Julie then serves up her "famous game day nacho venison chili," which, one might imagine, must be the Lower 48 equivalent of mooseburger chili, and although it's a little insider baseball, I appreciate the reference.

Amazing DeeDee

In the second episode, which also aired Thursday night, we actually get some meaningful camera time with Sarah right here on the Last Frontier when "Amazing America" travels north to visit with another famous Alaska lady: DeeDee Jonrowe, who Sarah describes as "a triumphant voice for women in male-dominated dog mushing."

Those well-acquainted with the history of the modern Iditarod Trail Sled Dog Race might here point out that women have actually kind of been kicking ass at mushing for a long time, but DeeDee is a nice lady and I was, at this point, two glasses of wine (DOMESTIC wine, because this is amazing America!) into the show, so I wasn't about to rain on anyone's parade.

Sarah trucks out to DeeDee's dog lot to meet some residents of the kennel. The first one of DeeDee's dogs we meet is named Track, which is a little awkward, since that's also one of Sarah's kids' names. And then the next dog is named Trig, and it fortunately turns out they're from a litter of puppies named after members of the Palin family, which is honestly a relief. Imagine going to someone's house to film an episode of your TV show and it turns out they've named their dogs all the same things you've named your kids. Uncomfortable.

DeeDee shows Sarah around the lot and talks about how she reads her dogs' body language to see how they're feeling, which leads one to hope the angry folks at that Florida-based anti-mushing operation are watching, but my guess is maybe they don't get the Sportsman Channel; I get the sense they're not really the target audience.

Up next, DeeDee and Sarah get ready to go out for a run, and to be honest, things get fuzzy here, and it ain't the amazing American wine that's the issue. A lot of Sarah and DeeDee's chatter as they bootie the team can't be heard at my house, because the background noise of the dog lot is making our dog bark, and the dog barking is making the baby chatter, so at this point my notes are mostly "Bark bark... growl... babble babble ma ma ma." Welcome to the amazing life of a wife, a mother and, above all, an American.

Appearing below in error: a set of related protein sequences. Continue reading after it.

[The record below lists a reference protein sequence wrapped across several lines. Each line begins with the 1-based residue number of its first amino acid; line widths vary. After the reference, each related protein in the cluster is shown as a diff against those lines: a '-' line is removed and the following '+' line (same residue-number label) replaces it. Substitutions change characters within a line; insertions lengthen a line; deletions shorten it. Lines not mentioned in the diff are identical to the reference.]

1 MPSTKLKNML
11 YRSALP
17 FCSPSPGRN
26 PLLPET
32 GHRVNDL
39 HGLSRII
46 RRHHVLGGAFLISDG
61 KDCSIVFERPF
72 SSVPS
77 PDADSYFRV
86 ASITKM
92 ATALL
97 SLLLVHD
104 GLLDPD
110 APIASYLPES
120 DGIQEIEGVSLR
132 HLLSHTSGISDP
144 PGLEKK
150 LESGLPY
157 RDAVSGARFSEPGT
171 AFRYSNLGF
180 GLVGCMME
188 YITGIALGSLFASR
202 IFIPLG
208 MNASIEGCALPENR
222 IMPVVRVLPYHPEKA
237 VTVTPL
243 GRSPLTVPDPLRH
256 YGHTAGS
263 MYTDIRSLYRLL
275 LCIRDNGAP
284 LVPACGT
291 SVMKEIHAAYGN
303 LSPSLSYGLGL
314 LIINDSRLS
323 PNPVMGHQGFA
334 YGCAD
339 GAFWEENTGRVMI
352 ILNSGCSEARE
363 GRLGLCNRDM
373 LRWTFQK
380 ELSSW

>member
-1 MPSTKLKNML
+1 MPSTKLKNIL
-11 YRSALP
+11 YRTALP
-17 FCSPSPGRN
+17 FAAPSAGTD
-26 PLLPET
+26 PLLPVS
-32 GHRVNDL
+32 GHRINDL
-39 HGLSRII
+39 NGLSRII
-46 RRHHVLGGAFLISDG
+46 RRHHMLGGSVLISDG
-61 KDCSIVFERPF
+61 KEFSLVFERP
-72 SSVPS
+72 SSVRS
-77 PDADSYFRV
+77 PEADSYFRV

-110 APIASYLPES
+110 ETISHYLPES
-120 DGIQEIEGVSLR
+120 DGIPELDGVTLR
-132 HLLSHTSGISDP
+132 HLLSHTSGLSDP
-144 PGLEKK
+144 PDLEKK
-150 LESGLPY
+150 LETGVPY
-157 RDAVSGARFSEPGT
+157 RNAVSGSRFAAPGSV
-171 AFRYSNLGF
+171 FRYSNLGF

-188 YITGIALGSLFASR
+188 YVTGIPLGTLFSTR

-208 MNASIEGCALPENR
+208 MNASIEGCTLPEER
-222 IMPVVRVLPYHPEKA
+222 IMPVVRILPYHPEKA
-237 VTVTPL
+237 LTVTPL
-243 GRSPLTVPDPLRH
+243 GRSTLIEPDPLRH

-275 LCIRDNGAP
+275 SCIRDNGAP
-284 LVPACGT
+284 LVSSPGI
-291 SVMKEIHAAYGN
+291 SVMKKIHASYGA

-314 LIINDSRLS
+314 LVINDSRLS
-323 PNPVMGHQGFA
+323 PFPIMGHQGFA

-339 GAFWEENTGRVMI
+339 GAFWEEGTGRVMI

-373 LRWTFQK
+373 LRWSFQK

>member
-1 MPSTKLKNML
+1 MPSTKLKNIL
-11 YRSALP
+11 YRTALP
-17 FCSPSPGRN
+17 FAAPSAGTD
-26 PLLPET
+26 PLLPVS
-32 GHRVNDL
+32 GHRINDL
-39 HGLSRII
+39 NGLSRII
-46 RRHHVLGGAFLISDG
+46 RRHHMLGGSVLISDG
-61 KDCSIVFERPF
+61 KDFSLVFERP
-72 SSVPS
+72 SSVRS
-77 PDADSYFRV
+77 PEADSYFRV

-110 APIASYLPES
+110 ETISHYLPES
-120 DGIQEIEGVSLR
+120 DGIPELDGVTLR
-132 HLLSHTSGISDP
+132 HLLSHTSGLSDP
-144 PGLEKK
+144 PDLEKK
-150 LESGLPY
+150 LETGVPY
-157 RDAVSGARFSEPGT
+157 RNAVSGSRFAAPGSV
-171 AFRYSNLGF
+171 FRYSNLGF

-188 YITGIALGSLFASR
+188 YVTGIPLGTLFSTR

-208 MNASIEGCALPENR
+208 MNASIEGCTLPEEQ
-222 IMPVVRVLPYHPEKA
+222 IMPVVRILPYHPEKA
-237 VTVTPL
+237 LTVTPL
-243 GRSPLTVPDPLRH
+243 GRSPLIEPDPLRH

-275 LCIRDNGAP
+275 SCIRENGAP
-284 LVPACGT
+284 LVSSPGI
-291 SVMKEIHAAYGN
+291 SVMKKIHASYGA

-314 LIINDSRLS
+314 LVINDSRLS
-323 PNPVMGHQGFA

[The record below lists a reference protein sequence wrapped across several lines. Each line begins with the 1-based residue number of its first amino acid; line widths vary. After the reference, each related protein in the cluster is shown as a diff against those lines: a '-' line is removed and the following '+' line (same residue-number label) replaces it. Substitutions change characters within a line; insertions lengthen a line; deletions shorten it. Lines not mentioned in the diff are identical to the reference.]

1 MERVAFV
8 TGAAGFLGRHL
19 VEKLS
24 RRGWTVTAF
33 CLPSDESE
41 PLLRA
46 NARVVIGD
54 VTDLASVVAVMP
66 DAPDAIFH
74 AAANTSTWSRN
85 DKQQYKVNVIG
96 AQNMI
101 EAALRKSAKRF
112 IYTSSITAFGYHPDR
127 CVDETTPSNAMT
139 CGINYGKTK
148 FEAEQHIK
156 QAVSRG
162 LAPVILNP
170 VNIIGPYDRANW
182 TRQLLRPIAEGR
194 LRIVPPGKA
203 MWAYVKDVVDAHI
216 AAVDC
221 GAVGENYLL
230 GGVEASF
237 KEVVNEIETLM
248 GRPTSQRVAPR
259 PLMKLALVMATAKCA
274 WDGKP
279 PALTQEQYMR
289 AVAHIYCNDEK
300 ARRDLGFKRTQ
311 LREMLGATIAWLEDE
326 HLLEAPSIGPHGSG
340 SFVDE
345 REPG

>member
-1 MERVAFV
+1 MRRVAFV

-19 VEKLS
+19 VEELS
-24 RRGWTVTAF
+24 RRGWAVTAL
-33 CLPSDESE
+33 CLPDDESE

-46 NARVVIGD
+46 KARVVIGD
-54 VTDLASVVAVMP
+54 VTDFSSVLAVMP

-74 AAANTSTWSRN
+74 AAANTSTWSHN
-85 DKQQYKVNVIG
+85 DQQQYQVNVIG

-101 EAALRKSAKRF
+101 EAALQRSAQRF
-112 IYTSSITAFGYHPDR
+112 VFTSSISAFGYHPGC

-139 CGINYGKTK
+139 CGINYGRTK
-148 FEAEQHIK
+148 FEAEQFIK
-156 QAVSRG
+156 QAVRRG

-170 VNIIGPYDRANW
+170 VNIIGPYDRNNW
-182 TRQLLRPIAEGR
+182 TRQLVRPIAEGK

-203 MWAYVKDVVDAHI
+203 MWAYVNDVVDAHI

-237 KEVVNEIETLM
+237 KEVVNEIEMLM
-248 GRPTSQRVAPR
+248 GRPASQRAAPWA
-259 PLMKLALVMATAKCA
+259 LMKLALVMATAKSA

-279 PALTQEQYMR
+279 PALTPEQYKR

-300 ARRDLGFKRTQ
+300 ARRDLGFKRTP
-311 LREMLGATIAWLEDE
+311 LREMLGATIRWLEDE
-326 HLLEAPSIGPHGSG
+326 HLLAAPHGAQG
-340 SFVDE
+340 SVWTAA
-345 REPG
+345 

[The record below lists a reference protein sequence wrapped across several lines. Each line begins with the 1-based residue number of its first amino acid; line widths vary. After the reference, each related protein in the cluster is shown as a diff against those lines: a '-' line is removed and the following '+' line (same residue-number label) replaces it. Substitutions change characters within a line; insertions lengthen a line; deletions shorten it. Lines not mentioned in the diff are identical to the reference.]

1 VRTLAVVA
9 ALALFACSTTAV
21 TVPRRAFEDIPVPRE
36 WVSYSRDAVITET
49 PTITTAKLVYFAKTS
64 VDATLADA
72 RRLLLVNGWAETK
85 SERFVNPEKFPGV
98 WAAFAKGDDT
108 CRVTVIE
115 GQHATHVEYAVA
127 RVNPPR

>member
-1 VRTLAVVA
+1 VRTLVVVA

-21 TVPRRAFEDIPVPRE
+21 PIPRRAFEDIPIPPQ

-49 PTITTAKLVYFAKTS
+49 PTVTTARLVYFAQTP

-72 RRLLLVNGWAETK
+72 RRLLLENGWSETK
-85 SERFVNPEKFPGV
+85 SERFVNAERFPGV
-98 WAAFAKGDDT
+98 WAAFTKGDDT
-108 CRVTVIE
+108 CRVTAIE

DeeDee harnesses up, and Sarah takes the second sled, shouting "I love my life!" as the team takes off. Here I'm a little jealous of her; if you've never been on a dogsled, you really should do it sometime, because it's amazing (America!), and Sarah is clearly having a blast.


And here's where I have to give Sarah credit: This moment stays in the show. Well, OK, first things crank down to slow motion, and there's a hint of dramatic music, like maybe she's been seriously injured. But! Good news! She hops back up! She's on the sled! "I'm good!" she says. "Let's go!" Amazing! America!

After the run, the new besties bop over to Sarah's place, where she shows off her TV studio, and then she invites DeeDee over for dinner: "The usual -- we'll have moose chili" (THERE IT IS! Amazing) "with a little beer in it to spice it up; moose hot dogs, caribou sausage, salmon dip" -- and Pilot Bread, because "we can't have a meal without Pilot Bread."

As they eat, there's a lot of talk about the precious (amazing!) gift of hunting and gathering.

"We respect our natural resources," Sarah says. "We're all into conservation because we want this to continue in perpetuity ... I tell my kids, yes, we eat organic, we just have to shoot it first."

Amazing lessons

Here's what I learned watching the first two episodes of "Amazing America with Sarah Palin":

• We get The Sportsman Channel at my house. I literally had no idea.

• Sarah Palin talks baby talk when she talks to dogs. (Amazing.)

• If the credits and titles are any indication, The Sportsman Channel thinks Sarah Palin is still the governor of something.

• Being a "modern-day cowboy" has nothing to do with wrangling cattle and much to do with liking guns.

• Technically, under the "Amazing America" definition, I qualify as a modern-day cowboy.

• Horses do not have airbags.

With 10 more episodes left to go, here's the bottom line: If you are remotely interested in guns, horses, trucks and/or dogs (no, seriously, those things are specifically mentioned in the truly awful theme song); if you like sassy girl-power messages; if you can get on board with things like stock car racing and pro wrestling; and most importantly, if you can reach deep inside of you and forget Sarah Palin is anything but an engaging television presenter with a strange accent; you can love "Amazing America."

And if you can't do those things, don't worry. I'll be watching so you don't have to.